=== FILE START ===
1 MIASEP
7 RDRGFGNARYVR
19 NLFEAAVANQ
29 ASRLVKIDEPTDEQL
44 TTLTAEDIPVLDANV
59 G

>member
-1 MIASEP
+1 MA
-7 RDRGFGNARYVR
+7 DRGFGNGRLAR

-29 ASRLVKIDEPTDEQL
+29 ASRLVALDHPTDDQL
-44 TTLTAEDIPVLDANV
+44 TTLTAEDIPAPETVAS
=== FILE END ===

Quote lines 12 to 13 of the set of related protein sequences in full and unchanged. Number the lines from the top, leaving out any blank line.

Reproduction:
-29 ASRLVKIDEPTDEQL
+29 ASRLVALDHPTDDQL